We shall see how this pans out. A Pope like Sandri would let Paul VI look like Torquemada.

O Lord, please give us a strong Pope.


John Allen Tired And Emotional, Or Simply Disingenuous.

John Allen is generally the only one among the bunch of heretics writing for the National Schismatic Reporter who manages to write pieces of acceptable fairness and quality. I think he is, in fact, the token Catholic of the magazine, useful to avoid immediate and serious trouble with Rome. Not later than a couple of days ago I have linked to an article written by him.

Today, though, Allen shows a terrifying ignorance, a deplorable abuse of intoxicating substances or, most likely, a shocking disingenuousness that should not remain unnoticed or uncommented.

Speaking of the next Pope, Allen writes (and I quote): “No matter what happens, the church almost certainly won’t reverse its ban on abortion, gay marriage or women priests”.


Firstly, Mr Allen should be aware that he is not writing about the small church at the corner, but of the Only Church, which must correctly be written with a capital C lest the uninformed think she isn’t the only one.

More importantly, though, Mr Allen is shamelessly pandering to the heretics reading his rag when he indicates they are allowed to think it might be legitimate, or even thinkable, to imagine the Church might one day change the vary basis of Her infallible teaching.

Such expressions should actually be enough to deprive this infamous rag of its right to call itself “Catholic”. Let’s hope it happens not before long, and not one day too soon.

Mr Allen certainly knows better, and should be ashamed.
But then again people who know what shame is don’t write for that indecent rag.


Cardinal O’Brien: How Many Knew?

It is well-known that innocence is slow in discovering filth. An innocent man can work for a long time near an homosexual without ever even thinking that he might be a pervert; a person more aware of the filth of this world will generally be more alert, and therefore faster in realising what is going on; an homosexual will probably be fastest, as every little signal revealing a perverted mind will be most transparent to him, a perverted mind.

The public admission of Cardinal O’Brien concerning his terrible affliction is now a few hours old, but poses a number of questions think the Church will find difficult to ignore.

It is obvious that the Cardinal did his best to defend Church teaching regardless of his perverted inclinations; but it is just as clear not only he did not manage to overcome his affliction, but yielded to it in some way – the extent will, no doubt, become clear in time – during a rather long period.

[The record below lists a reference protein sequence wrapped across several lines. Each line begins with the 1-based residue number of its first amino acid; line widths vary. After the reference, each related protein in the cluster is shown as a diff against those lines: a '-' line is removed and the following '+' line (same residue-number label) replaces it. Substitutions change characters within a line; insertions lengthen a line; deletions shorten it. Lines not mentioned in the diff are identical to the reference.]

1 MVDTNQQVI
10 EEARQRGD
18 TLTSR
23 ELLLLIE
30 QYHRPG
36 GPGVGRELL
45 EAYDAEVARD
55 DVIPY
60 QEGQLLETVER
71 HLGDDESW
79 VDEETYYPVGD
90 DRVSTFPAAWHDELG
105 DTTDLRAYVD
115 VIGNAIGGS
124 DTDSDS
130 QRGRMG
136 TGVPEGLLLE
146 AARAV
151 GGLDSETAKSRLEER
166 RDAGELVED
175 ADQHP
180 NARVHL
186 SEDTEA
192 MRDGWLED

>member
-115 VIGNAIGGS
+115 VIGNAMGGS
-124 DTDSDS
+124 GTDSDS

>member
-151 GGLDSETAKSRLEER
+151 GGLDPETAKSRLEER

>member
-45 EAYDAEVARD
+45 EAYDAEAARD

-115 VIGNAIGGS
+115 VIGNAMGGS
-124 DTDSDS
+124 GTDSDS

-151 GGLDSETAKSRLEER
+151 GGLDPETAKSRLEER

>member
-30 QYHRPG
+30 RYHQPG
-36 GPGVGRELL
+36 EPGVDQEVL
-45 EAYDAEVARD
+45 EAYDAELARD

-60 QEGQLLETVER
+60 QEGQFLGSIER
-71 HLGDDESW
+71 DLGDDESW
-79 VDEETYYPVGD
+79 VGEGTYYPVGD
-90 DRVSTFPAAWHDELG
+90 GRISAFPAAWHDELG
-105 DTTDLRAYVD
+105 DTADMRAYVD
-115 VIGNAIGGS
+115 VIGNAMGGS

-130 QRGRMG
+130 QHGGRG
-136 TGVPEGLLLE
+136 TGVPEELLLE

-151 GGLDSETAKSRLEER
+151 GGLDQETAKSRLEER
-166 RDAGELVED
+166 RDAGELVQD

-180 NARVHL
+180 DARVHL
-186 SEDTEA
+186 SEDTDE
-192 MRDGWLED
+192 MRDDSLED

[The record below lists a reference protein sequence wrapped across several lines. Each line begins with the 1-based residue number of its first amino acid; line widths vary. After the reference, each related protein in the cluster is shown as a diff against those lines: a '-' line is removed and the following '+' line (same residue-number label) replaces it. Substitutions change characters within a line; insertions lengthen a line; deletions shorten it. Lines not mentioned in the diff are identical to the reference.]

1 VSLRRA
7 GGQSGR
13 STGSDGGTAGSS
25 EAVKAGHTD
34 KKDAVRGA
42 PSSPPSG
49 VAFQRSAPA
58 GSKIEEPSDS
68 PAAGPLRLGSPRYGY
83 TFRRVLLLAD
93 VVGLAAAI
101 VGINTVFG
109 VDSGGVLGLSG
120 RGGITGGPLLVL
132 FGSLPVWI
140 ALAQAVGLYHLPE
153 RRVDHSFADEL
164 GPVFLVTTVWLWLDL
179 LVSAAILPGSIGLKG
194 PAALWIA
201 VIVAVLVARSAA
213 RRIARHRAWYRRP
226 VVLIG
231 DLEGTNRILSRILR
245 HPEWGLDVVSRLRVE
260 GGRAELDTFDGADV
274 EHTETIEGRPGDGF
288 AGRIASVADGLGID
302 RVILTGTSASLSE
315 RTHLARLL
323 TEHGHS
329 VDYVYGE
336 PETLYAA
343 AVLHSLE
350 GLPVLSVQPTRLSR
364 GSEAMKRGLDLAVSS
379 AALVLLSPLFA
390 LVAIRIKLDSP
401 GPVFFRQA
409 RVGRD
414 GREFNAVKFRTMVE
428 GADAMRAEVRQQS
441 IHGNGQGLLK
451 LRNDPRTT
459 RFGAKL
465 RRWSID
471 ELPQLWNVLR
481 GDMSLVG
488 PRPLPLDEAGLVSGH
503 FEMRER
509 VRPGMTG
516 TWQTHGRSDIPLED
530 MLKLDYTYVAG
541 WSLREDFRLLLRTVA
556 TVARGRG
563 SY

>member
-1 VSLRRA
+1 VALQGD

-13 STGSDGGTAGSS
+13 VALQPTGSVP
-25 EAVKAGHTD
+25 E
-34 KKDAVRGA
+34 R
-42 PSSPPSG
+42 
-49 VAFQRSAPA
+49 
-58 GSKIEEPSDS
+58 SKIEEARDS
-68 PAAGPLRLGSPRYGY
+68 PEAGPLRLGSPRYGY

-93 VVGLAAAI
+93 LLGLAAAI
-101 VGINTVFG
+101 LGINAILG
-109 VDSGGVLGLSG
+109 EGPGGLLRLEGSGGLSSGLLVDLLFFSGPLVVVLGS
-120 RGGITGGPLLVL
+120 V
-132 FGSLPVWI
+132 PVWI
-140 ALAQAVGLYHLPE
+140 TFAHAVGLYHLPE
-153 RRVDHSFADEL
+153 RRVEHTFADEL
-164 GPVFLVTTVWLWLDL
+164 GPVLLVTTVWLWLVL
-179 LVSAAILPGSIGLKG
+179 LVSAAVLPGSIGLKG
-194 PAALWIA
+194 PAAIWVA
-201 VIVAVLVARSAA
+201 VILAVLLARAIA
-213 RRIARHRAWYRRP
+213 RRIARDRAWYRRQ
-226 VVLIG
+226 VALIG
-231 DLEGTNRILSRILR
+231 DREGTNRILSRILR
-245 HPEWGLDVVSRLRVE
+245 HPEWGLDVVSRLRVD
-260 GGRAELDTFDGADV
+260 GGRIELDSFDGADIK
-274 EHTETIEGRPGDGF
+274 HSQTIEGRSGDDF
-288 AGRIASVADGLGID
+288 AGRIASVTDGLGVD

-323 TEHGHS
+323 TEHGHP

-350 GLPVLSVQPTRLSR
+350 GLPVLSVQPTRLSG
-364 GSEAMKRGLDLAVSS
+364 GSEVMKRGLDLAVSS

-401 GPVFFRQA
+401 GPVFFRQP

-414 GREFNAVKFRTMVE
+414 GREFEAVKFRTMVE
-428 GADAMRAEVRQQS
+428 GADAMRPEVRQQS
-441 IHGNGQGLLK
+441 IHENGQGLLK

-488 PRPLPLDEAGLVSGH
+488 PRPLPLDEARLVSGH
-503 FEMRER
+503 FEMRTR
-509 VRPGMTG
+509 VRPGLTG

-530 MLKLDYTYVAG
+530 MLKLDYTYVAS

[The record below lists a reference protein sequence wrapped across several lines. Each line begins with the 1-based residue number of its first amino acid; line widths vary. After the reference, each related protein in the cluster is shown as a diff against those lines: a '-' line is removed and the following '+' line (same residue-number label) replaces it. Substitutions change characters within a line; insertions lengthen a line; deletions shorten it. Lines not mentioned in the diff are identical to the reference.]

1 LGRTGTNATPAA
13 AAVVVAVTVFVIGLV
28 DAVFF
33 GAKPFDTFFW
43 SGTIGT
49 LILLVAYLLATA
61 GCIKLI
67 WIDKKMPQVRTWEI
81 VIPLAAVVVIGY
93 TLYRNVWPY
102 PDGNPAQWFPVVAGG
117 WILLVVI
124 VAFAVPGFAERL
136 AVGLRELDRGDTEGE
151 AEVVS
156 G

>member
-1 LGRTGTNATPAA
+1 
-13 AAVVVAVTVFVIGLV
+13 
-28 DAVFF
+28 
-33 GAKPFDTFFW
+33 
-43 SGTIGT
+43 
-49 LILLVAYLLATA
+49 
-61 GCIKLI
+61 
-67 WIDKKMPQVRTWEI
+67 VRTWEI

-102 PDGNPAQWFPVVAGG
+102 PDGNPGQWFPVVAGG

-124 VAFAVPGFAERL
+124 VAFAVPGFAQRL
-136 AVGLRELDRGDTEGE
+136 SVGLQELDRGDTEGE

How can it then be, wonders yours truly, that the tendencies of the priest, then Bishop, then Cardinal were not noticed by a number of people? Some might have been too innocent to notice; some others – alas, no doubt about that – noticed because they belonged, as the Italian saying goes, “to the same parish”; but a number of perfectly heterosexual people must have noticed that something was wrong, surely?

Let us think this further: is it probable no one had noticed? No.
Is it possible no one ever sent notes and warnings to his superiors? Extremely unlikely.
Is it possible that such warnings were sent and given, and were ignored by the competent authorities without much thinking, or because of the wrong thinking? You can draw your own conclusions, but I think it probable almost to the point of certainty.

Obviously, the Cardinal was no Jimmy Savile and the noticing of his tendencies rather more difficult to spot. But for decades? Seriously?

The gravest matter here is not that he made inappropriate advances to other priests – this is something perverts will do – but that an homosexual was allowed to become priest in the first place and to climb the steps of the ladder up to the very top of his country, even becoming the elector of Popes.

Those dealing with these matters are well advised to carefully look at the past circumstances of the entire church life of the Cardinal, and try to let emerge as much as they can. Whilst many who have covered him might be dead, such an investigation would provide useful information concerning the way these things (do not) work.

It simply cannot be that an homosexual makes it to seminarian, priest, bishop, and cardinal without many control mechanisms having failed miserably.